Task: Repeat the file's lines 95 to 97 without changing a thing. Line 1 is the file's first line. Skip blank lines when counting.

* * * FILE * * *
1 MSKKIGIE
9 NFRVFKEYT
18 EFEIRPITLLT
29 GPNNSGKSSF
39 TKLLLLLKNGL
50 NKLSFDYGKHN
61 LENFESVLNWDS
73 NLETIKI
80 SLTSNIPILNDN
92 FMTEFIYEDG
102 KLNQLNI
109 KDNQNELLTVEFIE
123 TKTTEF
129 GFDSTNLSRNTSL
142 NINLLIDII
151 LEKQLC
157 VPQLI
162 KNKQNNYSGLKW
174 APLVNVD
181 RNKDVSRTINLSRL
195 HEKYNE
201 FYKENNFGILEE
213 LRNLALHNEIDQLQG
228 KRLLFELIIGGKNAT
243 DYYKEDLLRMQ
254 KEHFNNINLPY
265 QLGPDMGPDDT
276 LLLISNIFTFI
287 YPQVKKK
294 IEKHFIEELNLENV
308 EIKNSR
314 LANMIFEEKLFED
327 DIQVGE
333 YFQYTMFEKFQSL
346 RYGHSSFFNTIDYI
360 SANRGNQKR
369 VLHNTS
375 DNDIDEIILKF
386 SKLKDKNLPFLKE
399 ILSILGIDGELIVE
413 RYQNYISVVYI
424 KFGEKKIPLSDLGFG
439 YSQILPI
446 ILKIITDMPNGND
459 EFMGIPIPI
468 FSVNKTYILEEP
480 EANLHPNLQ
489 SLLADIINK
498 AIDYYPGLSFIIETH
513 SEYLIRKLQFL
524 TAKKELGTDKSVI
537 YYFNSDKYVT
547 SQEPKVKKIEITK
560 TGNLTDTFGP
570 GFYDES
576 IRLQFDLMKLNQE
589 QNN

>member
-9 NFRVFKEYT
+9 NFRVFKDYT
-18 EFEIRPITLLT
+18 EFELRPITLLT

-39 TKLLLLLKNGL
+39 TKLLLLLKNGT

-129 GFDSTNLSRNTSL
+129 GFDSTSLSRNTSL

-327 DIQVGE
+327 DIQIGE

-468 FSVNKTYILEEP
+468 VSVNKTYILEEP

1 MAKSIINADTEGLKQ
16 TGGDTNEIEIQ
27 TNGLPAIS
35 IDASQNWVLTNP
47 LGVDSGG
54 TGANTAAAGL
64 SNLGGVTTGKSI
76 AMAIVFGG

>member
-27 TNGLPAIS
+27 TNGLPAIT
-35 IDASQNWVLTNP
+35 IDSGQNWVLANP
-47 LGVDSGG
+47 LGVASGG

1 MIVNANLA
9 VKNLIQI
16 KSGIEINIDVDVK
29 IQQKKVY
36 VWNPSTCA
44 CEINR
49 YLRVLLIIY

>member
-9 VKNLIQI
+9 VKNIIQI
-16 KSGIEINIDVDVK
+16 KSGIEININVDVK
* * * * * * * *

+9 VKNIIQI
-16 KSGIEINIDVDVK
+16 KSGIEININVDVK